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While in Singapore: Don't feed birds. They'll fine you. Don't spit. They'll fine you. Don't urinate in public. They'll fine you. Don't bring durians into enclosed areas. They'll fine you. Don't smoke in public. They'll fine you. Don't bring pets into public. They'll fine you. Don't eat or drink on public transport. They'll fine you. Don't litter. They'll fine you. Don't vandalize. They'll fine you. Then force you to go home to Switzerland. Don't bring flammable goods. They'll fine you. Don't take drugs. They'll fine you. Don't walk around naked in public. They'll review or even take away your prestigious scholarship. Then they'll fine you. Don't bring more than 15g of heroin here. They'll kill you. Same thing with making meth. Walter White won't last a week here.

Quora users from across Western Europe pleaded for visitors to avoid striking up conversations with strangers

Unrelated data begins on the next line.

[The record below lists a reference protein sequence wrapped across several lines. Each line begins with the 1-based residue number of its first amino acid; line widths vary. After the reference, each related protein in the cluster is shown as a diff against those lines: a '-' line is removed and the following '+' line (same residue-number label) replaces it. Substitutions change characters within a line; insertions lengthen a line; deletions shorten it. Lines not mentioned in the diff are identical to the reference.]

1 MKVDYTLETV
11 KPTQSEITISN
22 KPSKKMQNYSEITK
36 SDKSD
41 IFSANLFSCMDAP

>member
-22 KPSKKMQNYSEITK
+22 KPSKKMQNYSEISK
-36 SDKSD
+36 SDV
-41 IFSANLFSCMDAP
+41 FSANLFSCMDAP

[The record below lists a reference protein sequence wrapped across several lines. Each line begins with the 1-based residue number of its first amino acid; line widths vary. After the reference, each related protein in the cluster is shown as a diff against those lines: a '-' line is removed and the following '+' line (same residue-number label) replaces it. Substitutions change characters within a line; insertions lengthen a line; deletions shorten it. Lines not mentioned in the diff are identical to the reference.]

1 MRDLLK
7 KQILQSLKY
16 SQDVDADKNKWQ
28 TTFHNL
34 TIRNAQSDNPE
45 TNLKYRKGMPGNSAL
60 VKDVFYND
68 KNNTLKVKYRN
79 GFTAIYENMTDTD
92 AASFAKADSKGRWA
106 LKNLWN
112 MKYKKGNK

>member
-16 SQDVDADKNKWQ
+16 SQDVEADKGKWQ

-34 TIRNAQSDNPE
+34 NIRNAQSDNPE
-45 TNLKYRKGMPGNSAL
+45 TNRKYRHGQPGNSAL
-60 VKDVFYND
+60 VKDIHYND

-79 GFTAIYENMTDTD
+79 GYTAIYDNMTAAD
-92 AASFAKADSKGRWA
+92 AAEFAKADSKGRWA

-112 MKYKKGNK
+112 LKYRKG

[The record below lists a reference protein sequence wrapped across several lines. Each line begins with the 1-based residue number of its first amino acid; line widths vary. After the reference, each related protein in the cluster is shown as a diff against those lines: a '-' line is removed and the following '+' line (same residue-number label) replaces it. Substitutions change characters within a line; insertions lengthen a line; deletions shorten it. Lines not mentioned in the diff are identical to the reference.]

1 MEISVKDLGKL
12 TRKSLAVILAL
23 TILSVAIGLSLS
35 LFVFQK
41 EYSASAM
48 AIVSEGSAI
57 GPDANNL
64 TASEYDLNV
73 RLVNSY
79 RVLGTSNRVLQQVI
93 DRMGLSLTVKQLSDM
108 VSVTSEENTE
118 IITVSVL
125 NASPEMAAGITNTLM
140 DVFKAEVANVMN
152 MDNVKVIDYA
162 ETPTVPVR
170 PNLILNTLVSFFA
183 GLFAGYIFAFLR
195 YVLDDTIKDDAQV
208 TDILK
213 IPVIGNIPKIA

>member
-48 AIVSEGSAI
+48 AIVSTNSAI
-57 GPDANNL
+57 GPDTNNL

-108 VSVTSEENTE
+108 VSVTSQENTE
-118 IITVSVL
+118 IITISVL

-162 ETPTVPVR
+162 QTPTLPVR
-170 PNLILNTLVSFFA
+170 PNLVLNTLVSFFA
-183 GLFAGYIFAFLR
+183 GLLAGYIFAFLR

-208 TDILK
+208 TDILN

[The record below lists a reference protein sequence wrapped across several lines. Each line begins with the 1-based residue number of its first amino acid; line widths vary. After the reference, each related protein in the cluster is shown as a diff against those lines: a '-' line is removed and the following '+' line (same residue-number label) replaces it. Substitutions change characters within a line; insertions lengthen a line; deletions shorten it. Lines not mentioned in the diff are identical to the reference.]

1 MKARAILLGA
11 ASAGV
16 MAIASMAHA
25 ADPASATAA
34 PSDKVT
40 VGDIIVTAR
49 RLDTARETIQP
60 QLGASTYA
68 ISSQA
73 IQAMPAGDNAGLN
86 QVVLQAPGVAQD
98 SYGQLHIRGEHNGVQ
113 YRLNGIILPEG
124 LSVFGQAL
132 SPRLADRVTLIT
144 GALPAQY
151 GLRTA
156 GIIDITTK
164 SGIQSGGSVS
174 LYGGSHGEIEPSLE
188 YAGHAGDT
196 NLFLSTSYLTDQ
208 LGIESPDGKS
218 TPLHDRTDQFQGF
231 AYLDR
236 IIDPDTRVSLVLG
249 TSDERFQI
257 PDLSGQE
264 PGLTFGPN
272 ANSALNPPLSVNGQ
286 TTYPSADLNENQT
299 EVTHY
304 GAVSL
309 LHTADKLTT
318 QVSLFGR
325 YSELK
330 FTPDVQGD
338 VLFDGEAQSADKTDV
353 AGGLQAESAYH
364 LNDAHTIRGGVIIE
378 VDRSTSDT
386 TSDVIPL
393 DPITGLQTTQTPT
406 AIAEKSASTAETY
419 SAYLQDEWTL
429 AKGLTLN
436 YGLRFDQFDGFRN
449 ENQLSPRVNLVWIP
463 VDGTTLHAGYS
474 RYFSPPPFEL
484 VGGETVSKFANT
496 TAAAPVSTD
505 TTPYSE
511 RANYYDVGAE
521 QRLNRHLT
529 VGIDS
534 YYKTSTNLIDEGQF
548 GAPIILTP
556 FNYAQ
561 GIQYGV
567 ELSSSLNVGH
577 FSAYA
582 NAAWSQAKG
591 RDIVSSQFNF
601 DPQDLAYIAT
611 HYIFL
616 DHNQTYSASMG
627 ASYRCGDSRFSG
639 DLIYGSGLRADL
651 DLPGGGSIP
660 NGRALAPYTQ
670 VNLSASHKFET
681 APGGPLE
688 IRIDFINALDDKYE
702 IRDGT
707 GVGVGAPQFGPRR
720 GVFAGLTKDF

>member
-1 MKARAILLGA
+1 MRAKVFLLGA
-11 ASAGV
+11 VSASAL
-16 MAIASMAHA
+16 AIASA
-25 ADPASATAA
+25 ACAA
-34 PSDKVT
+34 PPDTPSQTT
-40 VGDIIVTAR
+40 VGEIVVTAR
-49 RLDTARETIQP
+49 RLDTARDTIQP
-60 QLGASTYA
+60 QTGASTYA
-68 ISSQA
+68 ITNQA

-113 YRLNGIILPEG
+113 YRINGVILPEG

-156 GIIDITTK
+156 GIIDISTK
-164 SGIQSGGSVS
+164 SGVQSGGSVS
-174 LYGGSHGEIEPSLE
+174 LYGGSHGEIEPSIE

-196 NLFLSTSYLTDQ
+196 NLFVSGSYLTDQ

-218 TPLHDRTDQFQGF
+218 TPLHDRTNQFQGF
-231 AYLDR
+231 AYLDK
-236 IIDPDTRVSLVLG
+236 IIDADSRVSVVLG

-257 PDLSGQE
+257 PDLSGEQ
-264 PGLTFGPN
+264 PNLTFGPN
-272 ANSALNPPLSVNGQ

The London Tube is for commuting, not conversing with strangers

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“Don’t talk to a stranger, except about how bad something is or about the weather,” said Londoner Thomas Goodwin.

“Someone made eye contact with me on the Underground once,” joked fellow Londoner Paul Johnson. “Now they don’t have eyes.”

No talking on the Tube

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Other British users also commented on this one, saying that while talking to strangers is not always a negative, it should absolutely be avoided when using the Underground, London’s metro. “Avoiding eye contact is the only way to preserve your sense of personal space,” said Londoner Shefaly Yogendra.